As the first hotel in Illinois to achieve LEED Certification status, the Hotel Arista in Naperville uses 30 percent less water and 21 percent less energy than hotels of comparable size by adhering to the USGBC's standards. In keeping with this green way of being, the hotel's restaurant, SugarToad, uses organic and natural foods, in addition to produce from an on-site garden. The 95-seat restaurant, headed by James Beard Award-winning Chef Jimmy Sneed, also filters its own tap water, which it serves in glass carafes for guests.
“SugarToad” refers to a type of blowfish from the Chesapeake Bay because of its sweet taste but ugly, toad-like appearance. Sneed serves up these critters in a tempura batter, along with other American regional dishes.
Ice is Nice
As classic and inventive cocktails concocted by modern mixologists continue to set the trend at restaurants and bars across the country, the ice that goes into these hand-crafted drinks is just as important as the ingredients. Perfectly formed cubes, both large and small, along with chunks, shards, crushed, cheater, cracked, block and swizzleice make up the array of sizes and shapes from which these bar chefs can choose.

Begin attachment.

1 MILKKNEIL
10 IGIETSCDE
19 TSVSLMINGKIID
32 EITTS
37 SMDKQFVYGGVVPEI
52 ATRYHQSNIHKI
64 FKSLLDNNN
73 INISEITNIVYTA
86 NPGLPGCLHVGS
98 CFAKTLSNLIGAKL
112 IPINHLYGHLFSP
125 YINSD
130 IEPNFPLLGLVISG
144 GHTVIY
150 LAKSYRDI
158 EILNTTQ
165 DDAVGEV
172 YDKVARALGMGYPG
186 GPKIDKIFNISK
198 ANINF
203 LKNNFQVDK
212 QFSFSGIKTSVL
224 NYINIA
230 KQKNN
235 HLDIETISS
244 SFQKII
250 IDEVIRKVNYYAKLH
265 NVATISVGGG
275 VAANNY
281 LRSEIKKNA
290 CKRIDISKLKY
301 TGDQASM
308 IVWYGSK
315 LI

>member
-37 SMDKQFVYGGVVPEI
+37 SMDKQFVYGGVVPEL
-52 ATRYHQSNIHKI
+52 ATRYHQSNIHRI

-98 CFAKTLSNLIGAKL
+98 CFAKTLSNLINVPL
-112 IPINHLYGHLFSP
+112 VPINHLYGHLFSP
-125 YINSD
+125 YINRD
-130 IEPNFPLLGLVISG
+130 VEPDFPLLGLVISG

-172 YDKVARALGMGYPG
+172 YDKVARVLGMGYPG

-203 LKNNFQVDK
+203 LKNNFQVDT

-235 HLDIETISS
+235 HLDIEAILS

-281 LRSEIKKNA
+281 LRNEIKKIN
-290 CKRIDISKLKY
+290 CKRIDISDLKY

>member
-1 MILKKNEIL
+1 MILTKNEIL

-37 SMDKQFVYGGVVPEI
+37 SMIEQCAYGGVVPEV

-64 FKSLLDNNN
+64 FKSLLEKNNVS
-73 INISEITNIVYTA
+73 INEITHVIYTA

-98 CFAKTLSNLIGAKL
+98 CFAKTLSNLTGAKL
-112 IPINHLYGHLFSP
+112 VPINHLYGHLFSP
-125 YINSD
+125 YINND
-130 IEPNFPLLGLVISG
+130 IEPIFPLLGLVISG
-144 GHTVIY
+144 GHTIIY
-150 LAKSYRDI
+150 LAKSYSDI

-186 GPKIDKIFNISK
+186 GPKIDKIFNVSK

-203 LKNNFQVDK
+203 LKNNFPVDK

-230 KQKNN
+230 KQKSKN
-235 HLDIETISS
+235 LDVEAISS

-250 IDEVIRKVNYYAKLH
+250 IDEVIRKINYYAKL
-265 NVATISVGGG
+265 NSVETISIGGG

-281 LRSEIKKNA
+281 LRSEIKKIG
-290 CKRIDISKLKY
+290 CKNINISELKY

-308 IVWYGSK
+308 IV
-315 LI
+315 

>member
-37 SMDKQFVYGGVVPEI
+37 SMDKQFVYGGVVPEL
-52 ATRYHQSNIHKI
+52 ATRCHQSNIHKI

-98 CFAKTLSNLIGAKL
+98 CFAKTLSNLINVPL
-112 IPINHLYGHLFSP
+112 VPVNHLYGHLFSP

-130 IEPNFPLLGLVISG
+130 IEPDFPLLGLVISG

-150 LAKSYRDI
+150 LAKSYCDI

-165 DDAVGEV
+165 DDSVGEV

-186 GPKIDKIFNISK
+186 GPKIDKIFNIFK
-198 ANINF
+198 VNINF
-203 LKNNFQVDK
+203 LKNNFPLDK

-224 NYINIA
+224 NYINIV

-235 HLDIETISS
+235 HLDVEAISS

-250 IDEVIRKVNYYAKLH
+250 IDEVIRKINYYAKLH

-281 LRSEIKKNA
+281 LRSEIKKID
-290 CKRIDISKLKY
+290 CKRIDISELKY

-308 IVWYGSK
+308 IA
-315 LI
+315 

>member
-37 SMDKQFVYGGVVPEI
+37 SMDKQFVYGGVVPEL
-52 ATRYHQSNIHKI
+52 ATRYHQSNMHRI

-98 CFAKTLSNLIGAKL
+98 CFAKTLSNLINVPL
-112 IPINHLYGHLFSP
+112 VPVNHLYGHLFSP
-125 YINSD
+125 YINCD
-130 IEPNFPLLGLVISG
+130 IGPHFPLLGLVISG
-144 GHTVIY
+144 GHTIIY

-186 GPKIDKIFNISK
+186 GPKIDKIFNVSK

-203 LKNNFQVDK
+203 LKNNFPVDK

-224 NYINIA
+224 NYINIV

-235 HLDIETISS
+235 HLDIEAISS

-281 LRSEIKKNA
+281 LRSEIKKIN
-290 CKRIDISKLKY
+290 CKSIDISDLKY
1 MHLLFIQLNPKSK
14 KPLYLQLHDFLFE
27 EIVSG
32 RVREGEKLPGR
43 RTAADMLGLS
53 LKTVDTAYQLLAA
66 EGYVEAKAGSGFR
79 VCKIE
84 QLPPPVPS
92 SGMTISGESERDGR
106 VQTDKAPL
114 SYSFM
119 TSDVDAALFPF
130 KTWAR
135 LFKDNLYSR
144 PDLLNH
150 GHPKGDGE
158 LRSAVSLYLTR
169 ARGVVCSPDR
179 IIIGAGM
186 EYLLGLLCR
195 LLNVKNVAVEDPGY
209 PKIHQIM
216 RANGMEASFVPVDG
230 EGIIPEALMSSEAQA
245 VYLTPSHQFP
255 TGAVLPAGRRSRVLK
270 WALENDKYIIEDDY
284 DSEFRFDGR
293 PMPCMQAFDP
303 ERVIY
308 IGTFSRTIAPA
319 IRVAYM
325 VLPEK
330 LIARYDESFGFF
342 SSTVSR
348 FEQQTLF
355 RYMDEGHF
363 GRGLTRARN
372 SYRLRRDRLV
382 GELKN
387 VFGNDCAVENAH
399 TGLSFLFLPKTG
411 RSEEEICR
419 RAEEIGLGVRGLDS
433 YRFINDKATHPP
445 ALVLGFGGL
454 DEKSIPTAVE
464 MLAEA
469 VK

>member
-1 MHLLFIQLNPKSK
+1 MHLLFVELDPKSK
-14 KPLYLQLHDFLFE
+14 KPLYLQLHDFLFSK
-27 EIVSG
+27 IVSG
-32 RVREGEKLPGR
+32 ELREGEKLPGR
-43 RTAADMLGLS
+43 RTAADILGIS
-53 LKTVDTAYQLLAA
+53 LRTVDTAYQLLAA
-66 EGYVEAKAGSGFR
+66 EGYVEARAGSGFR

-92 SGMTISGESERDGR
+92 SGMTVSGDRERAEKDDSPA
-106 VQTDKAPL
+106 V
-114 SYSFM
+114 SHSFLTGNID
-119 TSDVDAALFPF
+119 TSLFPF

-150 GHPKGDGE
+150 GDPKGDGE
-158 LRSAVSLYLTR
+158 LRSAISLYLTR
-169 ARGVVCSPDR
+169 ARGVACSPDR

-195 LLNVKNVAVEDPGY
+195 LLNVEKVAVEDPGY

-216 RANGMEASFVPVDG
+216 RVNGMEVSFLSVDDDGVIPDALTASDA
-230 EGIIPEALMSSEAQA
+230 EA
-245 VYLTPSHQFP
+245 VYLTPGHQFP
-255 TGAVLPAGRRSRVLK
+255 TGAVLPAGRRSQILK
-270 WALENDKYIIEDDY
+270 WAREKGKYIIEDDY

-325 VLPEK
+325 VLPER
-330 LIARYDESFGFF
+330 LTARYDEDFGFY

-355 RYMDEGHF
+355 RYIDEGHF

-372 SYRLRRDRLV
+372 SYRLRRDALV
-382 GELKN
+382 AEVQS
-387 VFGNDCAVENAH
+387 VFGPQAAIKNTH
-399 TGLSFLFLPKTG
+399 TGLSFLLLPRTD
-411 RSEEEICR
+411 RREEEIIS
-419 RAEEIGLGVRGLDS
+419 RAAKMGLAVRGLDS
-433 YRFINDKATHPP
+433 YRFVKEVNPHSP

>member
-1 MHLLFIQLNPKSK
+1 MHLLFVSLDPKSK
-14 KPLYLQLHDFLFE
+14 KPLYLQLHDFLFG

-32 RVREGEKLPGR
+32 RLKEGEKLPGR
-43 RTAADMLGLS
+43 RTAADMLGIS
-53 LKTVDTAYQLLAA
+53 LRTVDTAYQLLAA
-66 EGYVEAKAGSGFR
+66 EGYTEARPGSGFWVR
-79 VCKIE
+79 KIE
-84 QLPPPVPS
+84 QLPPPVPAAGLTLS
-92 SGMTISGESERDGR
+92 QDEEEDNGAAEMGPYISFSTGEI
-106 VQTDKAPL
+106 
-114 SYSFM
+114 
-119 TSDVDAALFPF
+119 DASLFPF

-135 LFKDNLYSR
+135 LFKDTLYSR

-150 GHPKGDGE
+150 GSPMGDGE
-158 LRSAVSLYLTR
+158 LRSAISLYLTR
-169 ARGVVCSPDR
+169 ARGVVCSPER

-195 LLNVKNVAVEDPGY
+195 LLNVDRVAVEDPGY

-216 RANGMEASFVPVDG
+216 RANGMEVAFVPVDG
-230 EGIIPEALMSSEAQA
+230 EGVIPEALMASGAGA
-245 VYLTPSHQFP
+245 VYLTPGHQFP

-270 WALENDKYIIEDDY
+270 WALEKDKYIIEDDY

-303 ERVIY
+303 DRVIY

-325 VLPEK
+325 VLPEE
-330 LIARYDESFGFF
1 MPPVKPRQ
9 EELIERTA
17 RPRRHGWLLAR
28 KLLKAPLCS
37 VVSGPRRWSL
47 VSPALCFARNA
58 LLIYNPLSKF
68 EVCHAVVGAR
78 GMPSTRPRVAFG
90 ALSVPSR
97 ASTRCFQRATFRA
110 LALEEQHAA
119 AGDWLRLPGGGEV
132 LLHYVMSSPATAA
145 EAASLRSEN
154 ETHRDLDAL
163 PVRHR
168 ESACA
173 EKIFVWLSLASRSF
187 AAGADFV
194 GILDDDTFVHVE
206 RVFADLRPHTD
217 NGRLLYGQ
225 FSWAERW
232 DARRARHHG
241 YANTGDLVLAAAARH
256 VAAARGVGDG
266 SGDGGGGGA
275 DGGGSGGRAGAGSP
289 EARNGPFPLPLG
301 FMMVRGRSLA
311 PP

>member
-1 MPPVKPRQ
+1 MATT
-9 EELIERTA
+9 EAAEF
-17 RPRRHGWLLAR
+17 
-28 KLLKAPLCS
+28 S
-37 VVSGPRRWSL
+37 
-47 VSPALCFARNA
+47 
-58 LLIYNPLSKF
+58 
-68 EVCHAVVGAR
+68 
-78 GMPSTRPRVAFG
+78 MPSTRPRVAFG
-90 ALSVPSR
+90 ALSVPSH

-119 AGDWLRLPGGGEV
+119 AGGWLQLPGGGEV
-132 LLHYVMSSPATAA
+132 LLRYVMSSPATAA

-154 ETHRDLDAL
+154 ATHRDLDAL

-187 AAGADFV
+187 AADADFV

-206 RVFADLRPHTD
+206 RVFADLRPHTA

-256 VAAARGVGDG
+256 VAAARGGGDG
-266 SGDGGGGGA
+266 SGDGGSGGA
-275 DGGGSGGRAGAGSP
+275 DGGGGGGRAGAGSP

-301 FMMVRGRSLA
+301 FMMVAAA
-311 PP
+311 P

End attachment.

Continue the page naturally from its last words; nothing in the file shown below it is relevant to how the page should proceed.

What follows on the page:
Larger cubes in rocks glass cocktails melt slower to avoid watering-down the drink, while other types, like chunk ice, produced at colder temperatures, won't turn to slush in a cocktail shaker. Cracked and crushed ice, however, are meant to break down and dilute stronger pours.
A few operators focusing on making the perfect cocktail with the perfect ice include trendy bars like The Drawing Room and The Violet Hour in Chicago, where hand-made classic and pre-prohibition cocktails can take up to 10 minutes to make; the Flatiron Lounge and Milk & Honey in New York City; and Doheny in Los Angeles.
Consumer Dining Trends & The Economy
Despite the challenging economic conditions, consumers continue to choose to dine away from home but are moderating the frequency of their restaurant visits, according to Restaurants & Institutions' 2009 New American Diner study. This chart compares how the average number of times consumers choose to eat away from home in a typical week has evolved over the past two years.